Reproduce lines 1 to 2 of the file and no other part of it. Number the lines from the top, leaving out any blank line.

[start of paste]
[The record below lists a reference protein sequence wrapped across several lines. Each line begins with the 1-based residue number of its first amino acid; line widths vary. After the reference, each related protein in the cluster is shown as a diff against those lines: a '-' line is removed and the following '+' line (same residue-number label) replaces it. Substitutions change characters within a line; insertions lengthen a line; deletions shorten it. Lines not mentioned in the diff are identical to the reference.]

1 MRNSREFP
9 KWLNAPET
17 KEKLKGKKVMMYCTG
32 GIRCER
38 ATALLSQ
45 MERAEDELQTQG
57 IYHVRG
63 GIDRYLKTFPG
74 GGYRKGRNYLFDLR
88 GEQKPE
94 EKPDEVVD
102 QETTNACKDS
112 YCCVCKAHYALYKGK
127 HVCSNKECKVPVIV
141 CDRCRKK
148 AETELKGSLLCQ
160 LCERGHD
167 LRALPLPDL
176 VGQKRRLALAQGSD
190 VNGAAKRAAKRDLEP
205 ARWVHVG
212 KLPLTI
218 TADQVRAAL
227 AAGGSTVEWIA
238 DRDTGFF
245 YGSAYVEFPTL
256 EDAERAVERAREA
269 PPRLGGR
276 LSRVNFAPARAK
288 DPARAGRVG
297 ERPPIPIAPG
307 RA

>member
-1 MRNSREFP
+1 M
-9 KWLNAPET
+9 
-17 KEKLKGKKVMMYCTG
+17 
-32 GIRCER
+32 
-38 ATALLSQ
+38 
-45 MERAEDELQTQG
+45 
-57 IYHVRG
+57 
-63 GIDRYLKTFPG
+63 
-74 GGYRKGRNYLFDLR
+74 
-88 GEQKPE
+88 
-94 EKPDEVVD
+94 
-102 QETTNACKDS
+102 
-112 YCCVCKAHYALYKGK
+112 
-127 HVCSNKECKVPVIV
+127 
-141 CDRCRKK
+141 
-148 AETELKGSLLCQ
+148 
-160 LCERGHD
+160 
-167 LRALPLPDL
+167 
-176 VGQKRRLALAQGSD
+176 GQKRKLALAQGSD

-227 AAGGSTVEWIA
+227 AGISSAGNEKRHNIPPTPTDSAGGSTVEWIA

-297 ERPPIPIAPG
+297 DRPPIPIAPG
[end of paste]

[The record below lists a reference protein sequence wrapped across several lines. Each line begins with the 1-based residue number of its first amino acid; line widths vary. After the reference, each related protein in the cluster is shown as a diff against those lines: a '-' line is removed and the following '+' line (same residue-number label) replaces it. Substitutions change characters within a line; insertions lengthen a line; deletions shorten it. Lines not mentioned in the diff are identical to the reference.]

1 MRNSREFP